A man died in a car crash while his Tesla sedan was in autopilot mode, the company announced on Thursday. It was the first known fatality involving a self-driving vehicle.

The accident, which occurred in on a Florida highway in May, killed Joshua Brown, 40, a former Navy SEAL from Ohio. Traffic safety regulators opened an investigation into the collision. Tesla described the accident on its website:

What we know is that the vehicle was on a divided highway with Autopilot engaged when a tractor trailer drove across the highway perpendicular to the Model S. Neither Autopilot nor the driver noticed the white side of the tractor trailer against a brightly lit sky, so the brake was not applied. The high ride height of the trailer combined with its positioning across the road and the extremely rare circumstances of the impact caused the Model S to pass under the trailer, with the bottom of the trailer impacting the windshield of the Model S.

Brown was an advocate for self-driving technology and maintained a YouTube page with videos of his Tesla Model S driving on autopilot. One video, now viewed more than 2 million times, shows his Tesla — which he called “Tessy” — narrowly avoiding a collision. “Tessy did great,” Brown wrote in a caption under the video. “I have done a lot of testing with the sensors in the car and the software capabilities. I have always been impressed with the car, but I had not tested the car’s side collision avoidance. I am VERY impressed.”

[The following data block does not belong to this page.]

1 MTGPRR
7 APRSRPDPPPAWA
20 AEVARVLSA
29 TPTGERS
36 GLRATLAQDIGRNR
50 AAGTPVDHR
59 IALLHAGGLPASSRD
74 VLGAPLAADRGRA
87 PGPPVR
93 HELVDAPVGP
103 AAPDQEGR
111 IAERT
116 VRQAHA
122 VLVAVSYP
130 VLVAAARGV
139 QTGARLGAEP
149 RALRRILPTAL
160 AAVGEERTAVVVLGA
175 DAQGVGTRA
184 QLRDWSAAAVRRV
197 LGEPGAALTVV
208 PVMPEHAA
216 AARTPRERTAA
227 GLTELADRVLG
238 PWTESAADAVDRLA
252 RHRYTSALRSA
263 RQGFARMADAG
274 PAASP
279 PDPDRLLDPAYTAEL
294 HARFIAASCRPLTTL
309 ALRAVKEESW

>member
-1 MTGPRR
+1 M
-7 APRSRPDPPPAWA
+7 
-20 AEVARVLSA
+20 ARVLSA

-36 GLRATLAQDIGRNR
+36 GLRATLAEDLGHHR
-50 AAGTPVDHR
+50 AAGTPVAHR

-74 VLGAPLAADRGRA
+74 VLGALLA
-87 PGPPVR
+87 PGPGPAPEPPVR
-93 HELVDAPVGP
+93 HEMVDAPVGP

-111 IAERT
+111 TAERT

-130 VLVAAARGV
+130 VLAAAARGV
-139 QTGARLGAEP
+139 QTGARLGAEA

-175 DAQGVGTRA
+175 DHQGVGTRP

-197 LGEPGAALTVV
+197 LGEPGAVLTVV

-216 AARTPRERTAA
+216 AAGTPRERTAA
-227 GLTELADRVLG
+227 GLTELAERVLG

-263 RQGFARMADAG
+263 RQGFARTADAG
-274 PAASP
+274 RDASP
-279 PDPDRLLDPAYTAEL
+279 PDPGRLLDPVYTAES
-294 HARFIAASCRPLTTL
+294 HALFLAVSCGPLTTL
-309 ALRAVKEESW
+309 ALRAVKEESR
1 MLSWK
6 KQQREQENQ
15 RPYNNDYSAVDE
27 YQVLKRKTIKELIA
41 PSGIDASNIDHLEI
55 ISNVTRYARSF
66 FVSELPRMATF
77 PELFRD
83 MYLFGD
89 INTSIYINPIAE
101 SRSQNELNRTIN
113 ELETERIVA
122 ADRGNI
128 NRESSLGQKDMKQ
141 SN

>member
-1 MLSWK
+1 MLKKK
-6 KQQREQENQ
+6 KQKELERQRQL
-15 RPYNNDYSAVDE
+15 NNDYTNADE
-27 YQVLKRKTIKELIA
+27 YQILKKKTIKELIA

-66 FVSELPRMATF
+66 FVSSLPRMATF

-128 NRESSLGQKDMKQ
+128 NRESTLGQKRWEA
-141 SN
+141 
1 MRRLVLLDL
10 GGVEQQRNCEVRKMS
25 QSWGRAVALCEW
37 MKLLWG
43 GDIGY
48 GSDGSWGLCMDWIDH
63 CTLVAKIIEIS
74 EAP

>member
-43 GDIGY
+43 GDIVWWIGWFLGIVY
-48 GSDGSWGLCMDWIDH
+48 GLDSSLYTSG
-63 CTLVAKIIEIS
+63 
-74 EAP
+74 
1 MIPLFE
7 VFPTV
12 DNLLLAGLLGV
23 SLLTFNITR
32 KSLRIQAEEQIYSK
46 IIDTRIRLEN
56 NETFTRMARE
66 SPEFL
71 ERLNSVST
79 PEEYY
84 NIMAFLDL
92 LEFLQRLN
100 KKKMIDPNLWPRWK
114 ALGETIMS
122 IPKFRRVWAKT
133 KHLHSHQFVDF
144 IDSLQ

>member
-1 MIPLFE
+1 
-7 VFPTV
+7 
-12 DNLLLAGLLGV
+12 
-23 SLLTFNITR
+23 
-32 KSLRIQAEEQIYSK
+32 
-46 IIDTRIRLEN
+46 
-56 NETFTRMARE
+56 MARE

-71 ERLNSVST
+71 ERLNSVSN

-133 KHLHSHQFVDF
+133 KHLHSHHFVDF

While Tesla recommends that drivers keep their hands on the wheel at all times, even while autopilot is engaged, Brown, according to the driver of the tractor trailer, was watching a Harry Potter film at the time of the accident. “It was still playing when he died and snapped a telephone pole a quarter mile down the road,” driver Frank Baressi said in an interview with the Associated Press. A portable DVD player was found in the car after the accident.

While self-driving vehicles have been heralded by some technologists as safer and more efficient than standard vehicles, others argue that the technology could have major negative impacts on transportation systems — including by putting more cars on the road. One study found that automated technology could increase vehicle miles traveled by as much as 60 percent. As Roland Hwang, director of the Natural Resources Defense Council’s transportation program, put it, “There’s a utopian vision of what this looks like, but there’s also a dystopian vision.”